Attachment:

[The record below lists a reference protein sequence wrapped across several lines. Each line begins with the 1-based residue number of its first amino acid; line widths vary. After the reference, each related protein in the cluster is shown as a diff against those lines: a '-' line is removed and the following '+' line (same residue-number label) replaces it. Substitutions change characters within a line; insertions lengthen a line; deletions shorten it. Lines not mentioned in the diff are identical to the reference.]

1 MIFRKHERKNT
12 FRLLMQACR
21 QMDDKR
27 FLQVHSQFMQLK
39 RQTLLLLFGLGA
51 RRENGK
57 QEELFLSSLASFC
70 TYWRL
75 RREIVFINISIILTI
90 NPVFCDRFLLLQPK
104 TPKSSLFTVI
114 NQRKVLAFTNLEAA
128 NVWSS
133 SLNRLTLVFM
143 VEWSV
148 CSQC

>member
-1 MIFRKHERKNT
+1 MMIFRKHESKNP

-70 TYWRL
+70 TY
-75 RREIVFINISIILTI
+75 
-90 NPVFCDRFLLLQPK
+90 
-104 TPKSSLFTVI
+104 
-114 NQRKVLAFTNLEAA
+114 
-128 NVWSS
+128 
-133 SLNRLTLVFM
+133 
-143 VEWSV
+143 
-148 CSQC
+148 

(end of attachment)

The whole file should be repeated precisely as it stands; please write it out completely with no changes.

[The record below lists a reference protein sequence wrapped across several lines. Each line begins with the 1-based residue number of its first amino acid; line widths vary. After the reference, each related protein in the cluster is shown as a diff against those lines: a '-' line is removed and the following '+' line (same residue-number label) replaces it. Substitutions change characters within a line; insertions lengthen a line; deletions shorten it. Lines not mentioned in the diff are identical to the reference.]

1 MIFRKHERKNT
12 FRLLMQACR
21 QMDDKR
27 FLQVHSQFMQLK
39 RQTLLLLFGLGA
51 RRENGK
57 QEELFLSSLASFC
70 TYWRL
75 RREIVFINISIILTI
90 NPVFCDRFLLLQPK
104 TPKSSLFTVI
114 NQRKVLAFTNLEAA
128 NVWSS
133 SLNRLTLVFM
143 VEWSV
148 CSQC

>member
-1 MIFRKHERKNT
+1 MMIFRKHESKNP

-70 TYWRL
+70 TY
-75 RREIVFINISIILTI
+75 
-90 NPVFCDRFLLLQPK
+90 
-104 TPKSSLFTVI
+104 
-114 NQRKVLAFTNLEAA
+114 
-128 NVWSS
+128 
-133 SLNRLTLVFM
+133 
-143 VEWSV
+143 
-148 CSQC
+148 